Whale & Wildlife Sightings of Telegraph Cove

September 15, 2020

Telegraph Cove is home to numerous marine mammals, fish and sea life! From the moment we leave the dock we could start seeing wildlife.

Wildlife we may get the opportunity to see include:

  • Humpback Whales
  • Killer Whales
  • Dall’s Porpoise
  • Pacific White-Sided Dolphins
  • Stellar Sea Lions
  • Harbour Seals
  • Minke Whales
  • Bald Eagles

 

Humpback Whales

Humpback whales migrate to BC’s coast to feed on juvenile herring for the summer months. They start to arrive mid-May and will stay here to feed into late October, before heading out on their long migration south. This migration is the longest of any mammal and is around 10,000 km round trip. The entire time they are on this long journey in addition to the time they spend overwintering in warmer waters they are not eating anything! When they return to our waters in late spring they are extremely hungry as they have lost around 40 percent of their body weight! If we’re lucky we may get to see them feeding at the surface! Humpback Whales in our area utilize a series of feeding techniques to acquire their food. One of the most commonly used strategies is a lunge feed, where the whale lunges its 40 ton body out of the water to collect a ball of herring. However, these whales have adapted a new feeding strategy to use when the herring are more dispersed. This technique is called trap feeding, named after the venus fly trap, where herring gather in the shadow of the Humpback’s open mouth to avoid becoming prey to nearby diving birds. It is an incredible event to witness!

They start to return mid-May and will stay here feeding into late October before heading out on their long migration.

 

Northern Resident Killer Whales

The Northern Resident Killer Whales frequent the waters around the Johnstone Strait and Blackish Sound from mid-July to about mid-September to forage. This whale ‘ecotype’ specialize on Pacific salmon, and will follow the fish as they return to their native rivers to spawn. This population of orca is made up of approximately 310 individuals. These whales are divided between A, G and R Clans and the majority of the whales we see here are part of the A Clan. Approximately 13 pods of the population frequently use the Johnstone Strait in the summer months. Their diet consists exclusively of fish and around 80% of it is Chinook Salmon. The whales range extends between Campbell River and Prince Rupert. Orca societies are matrilineal which means the oldest female is in charge. We get to know these families and whales as individuals based on distinctive nicks, marks and scratches along their dorsal fins and saddle patches.

These killer whales frequent the waters around the Johnstone Strait and Blackish Sound from mid-July to about mid-September.

These whales rely heavily on sound, so while we’re out on the water we will often drop a down hydrophone. This device is used to pick up underwater sound waves and gives us the privilege of catching a glimpse of their acoustic world. Dr. John Ford was the first researcher to learn that orca pods each possess an exclusive call. It is thought that these calls are learned behaviours, passed down from whale to whale. These calls are especially important, as they can be used to distinguish individuals from one another. These sounds come from a structure within the blowhole and are emitted from the front of their skulls through a fatty organ called the melon. It is an incredible experience to both see and hear the complex social behaviours of these animals.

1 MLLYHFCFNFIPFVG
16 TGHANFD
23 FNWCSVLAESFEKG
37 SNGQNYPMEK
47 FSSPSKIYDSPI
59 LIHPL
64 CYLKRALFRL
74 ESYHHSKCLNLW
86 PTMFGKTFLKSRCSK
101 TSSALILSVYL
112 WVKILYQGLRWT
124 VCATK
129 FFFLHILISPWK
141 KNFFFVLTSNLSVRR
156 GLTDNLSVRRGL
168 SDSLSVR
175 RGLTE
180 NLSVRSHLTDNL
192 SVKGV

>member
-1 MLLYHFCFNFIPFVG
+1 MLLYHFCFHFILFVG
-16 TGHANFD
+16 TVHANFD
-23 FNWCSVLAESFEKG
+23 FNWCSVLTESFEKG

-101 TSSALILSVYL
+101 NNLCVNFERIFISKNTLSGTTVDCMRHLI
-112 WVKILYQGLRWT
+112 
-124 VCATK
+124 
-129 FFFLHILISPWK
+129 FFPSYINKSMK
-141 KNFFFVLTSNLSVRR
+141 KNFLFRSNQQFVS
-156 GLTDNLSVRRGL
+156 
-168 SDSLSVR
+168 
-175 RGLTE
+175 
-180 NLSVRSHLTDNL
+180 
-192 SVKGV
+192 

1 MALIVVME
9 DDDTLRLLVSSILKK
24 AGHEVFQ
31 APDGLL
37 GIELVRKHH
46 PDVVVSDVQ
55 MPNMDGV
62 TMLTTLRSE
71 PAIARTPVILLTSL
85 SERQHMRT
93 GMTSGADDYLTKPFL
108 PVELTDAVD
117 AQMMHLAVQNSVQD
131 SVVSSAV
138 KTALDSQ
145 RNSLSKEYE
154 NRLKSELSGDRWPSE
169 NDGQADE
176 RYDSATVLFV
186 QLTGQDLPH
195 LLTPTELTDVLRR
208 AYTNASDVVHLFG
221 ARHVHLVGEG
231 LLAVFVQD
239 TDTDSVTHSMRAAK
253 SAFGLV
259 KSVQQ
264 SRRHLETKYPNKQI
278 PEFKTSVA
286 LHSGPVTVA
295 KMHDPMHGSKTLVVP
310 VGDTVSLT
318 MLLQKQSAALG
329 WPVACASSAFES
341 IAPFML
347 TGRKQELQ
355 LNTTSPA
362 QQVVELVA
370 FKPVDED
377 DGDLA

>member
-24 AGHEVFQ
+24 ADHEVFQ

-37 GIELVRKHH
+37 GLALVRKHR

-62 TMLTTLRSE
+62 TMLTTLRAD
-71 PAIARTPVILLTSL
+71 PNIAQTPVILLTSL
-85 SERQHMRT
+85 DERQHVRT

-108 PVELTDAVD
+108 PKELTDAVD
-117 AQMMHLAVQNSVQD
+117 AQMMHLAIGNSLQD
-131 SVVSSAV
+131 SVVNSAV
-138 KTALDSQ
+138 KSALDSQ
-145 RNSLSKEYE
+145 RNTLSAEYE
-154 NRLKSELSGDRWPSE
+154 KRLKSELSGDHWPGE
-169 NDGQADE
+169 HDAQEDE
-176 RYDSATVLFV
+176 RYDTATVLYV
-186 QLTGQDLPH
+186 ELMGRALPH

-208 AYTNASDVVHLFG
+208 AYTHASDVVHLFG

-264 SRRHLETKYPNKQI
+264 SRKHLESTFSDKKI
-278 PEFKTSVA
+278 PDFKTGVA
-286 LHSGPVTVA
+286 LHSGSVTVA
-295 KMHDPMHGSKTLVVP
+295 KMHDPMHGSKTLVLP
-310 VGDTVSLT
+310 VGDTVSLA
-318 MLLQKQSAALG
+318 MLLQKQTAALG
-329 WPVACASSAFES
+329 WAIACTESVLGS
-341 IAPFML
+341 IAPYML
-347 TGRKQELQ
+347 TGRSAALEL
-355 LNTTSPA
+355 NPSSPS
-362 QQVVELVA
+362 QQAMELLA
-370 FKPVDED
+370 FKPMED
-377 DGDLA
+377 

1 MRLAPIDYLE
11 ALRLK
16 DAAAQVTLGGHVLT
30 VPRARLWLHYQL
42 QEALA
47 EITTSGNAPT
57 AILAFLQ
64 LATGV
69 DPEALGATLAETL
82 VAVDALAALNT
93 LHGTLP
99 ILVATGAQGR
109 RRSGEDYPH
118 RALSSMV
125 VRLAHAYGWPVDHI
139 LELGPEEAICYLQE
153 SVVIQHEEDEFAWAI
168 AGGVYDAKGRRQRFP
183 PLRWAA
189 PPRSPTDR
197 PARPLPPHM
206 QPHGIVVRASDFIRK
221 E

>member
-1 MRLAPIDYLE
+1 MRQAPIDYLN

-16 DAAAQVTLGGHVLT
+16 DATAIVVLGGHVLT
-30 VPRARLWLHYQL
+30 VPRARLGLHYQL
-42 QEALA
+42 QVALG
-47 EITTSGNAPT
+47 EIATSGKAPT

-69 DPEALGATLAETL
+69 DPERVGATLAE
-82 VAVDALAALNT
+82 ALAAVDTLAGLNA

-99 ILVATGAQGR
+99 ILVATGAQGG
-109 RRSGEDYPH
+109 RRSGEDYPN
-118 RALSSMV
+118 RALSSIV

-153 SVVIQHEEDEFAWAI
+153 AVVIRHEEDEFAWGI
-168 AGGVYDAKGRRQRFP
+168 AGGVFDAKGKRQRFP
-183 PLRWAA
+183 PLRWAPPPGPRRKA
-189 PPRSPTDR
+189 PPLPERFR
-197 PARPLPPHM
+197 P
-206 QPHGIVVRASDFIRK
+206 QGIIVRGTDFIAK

Other Wildlife

During the tours we also may get the opportunity to observe Dall’s Porpoise speeding through out waters. They are the fastest marine mammal we have in our area and they can get up to speeds close to 60 km per hour. They are the largest of the porpoise species and are still only around 2m long. Dall’s porpoise are also sometimes observed swimming with Pacific White Sided Dolphins. These dolphins travel in groups from 10-200 and feed on over 13 different species in BC. Porpoise and Dolphins are often confused with one another but they are their own species, more different than lions are to tigers!

Dall’s porpoise are the fastest marine mammal in our area and can get up to speeds of 60 km per hour.

We also get the chance to see Steller Sea Lions and Harbour Seals. These species belong to the Pinniped family which means “feather footed” due to their flippers. Steller Sea Lions are the largest of all the Sea Lion species and can be as large as grizzly bears! If we pass by a group of them hauled out on the rocks we will get to hear the low roaring sounds they make. Sea Lions feed on numerous fish species and use their whiskers to detect prey and navigate underwater. There are often Harbour Seals hauled out on rocky shores around the islands and waterways that we explore during our trips. Harbour seals have large eyes to help them see underwater, and can dive down to depths of 300m – their hearing is 14 times better underwater than it is above the surface!

Steller Sea Lions are the largest of all the Sea Lion species and can be as large as grizzly bears!

 

Getting to go out on the water and explore the magnificent scenery and wildlife that the Johnstone Strait has to offer can transform any ordinary day into a spectacular one!!

 

 

Written By: Rebecca Scott

 

Check out more epic wildlife photography from Telegraph Cove